Children present unique difficulties when coming for surgery. They may not always understand the need for an operation and their fears are often very different from what adult patients fear. Some of the following information may be helpful in getting yourself and your child for ready surgery.
In many cases children fear what adults fear: discomfort and pain, not waking up after surgery, and/or waking up while the surgery is still happening. Children are less able to express their fears, though, and may fear simply being away from their parents.
In most cases, the best preparation for your child is to be as honest and open with him or her as you can, and explain things in an age-appropriate manner. Assure your child that he or she will be asleep during the procedure and will wake up at the end and be reunited with you. Answer questions as directly as possible; your child will take his or her cues about the surgery from your own attitude and behavior. The more confident you are the more confident your child will be. Discuss your own questions and concerns with the surgeon and the anesthesiologist.
The day can generally be split into three distinct periods: preoperative, intraoperative, and postoperative.
In the morning, after arriving at the hospital, you and your child will be directed to the surgery center and the preoperative holding area. Once there you will be greeted by a nurse who will check your child's heart rate and temperature, review the surgical plan and your child's history, and confirm that everything is in order. You will also meet with the anesthesia providers at this time and they can answer any other questions you or your child may have. It's important to remember that your child will be receiving his or her cues about the situation from your own feelings: if you are confident, understand the procedure, and prepared for the day it will help your child to be confident, too.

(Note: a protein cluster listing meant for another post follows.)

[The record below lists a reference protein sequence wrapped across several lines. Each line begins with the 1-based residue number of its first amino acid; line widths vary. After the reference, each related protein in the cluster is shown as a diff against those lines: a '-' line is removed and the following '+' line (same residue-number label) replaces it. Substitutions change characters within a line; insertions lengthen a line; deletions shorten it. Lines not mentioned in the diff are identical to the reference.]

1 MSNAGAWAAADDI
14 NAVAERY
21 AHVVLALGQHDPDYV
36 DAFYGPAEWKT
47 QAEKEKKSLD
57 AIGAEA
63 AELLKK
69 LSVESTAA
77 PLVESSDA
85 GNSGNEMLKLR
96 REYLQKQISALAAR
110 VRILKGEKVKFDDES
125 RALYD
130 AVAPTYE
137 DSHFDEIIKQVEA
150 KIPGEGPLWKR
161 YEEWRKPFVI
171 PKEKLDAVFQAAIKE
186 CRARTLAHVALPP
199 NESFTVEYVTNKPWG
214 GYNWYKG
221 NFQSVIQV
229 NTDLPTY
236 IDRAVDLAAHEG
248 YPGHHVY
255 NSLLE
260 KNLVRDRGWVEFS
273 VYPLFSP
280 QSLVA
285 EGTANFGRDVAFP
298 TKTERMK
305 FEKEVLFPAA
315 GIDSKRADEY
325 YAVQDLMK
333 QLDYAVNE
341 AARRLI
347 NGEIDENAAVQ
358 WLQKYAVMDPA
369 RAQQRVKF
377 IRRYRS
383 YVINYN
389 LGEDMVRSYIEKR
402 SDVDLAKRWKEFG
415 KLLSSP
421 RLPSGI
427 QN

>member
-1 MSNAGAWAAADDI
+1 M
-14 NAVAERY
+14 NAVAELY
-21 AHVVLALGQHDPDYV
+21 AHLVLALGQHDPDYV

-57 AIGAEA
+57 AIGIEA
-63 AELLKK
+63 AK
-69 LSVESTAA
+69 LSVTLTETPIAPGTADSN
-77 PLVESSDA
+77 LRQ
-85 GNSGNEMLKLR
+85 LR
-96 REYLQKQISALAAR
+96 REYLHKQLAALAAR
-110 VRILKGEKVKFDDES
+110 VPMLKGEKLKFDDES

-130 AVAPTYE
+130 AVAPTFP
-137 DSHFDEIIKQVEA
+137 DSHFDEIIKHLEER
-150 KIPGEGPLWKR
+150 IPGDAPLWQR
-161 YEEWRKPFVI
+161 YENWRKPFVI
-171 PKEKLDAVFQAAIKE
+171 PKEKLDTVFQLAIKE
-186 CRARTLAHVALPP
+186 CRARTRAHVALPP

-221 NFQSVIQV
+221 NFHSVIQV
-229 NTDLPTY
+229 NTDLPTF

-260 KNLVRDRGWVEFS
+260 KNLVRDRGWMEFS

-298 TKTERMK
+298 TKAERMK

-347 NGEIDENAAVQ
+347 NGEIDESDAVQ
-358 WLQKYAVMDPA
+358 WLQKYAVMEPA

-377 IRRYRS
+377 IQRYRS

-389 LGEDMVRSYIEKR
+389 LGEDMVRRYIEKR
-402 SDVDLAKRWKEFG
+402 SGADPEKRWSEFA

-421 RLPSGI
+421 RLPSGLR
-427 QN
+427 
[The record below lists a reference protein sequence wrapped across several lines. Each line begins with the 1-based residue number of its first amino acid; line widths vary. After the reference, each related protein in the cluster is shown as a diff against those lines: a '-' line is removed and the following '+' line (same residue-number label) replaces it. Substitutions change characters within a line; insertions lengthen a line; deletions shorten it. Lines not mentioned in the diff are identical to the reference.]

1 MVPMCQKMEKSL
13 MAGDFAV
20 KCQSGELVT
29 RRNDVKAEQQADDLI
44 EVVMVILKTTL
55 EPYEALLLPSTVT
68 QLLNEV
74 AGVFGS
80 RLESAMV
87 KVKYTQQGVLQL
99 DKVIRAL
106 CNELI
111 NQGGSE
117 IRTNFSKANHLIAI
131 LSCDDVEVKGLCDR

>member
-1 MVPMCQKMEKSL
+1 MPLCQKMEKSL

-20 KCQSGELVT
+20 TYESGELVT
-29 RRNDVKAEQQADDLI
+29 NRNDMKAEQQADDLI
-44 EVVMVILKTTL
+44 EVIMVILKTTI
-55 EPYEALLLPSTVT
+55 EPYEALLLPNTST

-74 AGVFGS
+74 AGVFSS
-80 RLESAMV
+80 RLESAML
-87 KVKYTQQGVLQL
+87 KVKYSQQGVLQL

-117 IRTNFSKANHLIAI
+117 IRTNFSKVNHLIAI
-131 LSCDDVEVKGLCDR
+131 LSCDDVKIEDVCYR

Adolescents and older children can often have an IV placed at this point. When possible and when our patients are agreeable this is our preferred approach. We will try to numb up the skin so that the IV doesn't cause much discomfort (like we do with all patients). The benefit of having an IV is that we can give IV medications for relaxation and we can use the IV to go to sleep with once we are in the operating room.
Younger children and adolescents with a lot of anxiety about the IV may be offered a "mask induction" when it is considered safe by the anesthesiologist. This means that we wait and start the IV after the child is asleep in the operating room, instead having him or her breath in a mask to go to sleep. Often the anesthesiologist can bring the mask out for the child to become familiar with and reduce anxiety. Additionally, a dose of medication can be given by mouth to help the child relax and ease the anxiety of leaving his or her parents.
As a policy, parents are not permitted in the operating room with their children, so once some sedation has been given and the anesthesiologist feels your child is ready , he or she will be taken to the operating room by the anesthesia team. This can be a difficult time for parents, but know that the team will be with your child from the moment they leave your care through the entire surgery and into the recovery area.
In the operating room the anesthesia team will place monitors and get your child comfortable, all the while explaining what is happening and providing as much support and encouragement as they can. Often a favorite blanket or toy can be brought to the OR and may help alleviate some of the anxiety. After the child is asleep, the anesthesia team will stay with him or her and closely watch the vital signs, hydration, comfort, and sedation through the surgery.
Once the surgery is completed, your child will be awakened and taken to the recovery room by the anesthesia team. We will be giving pain medication as needed for comfort and assuring your child that he or she is okay. The recovery room attempts to bring parents back to be with their children as soon as possible.
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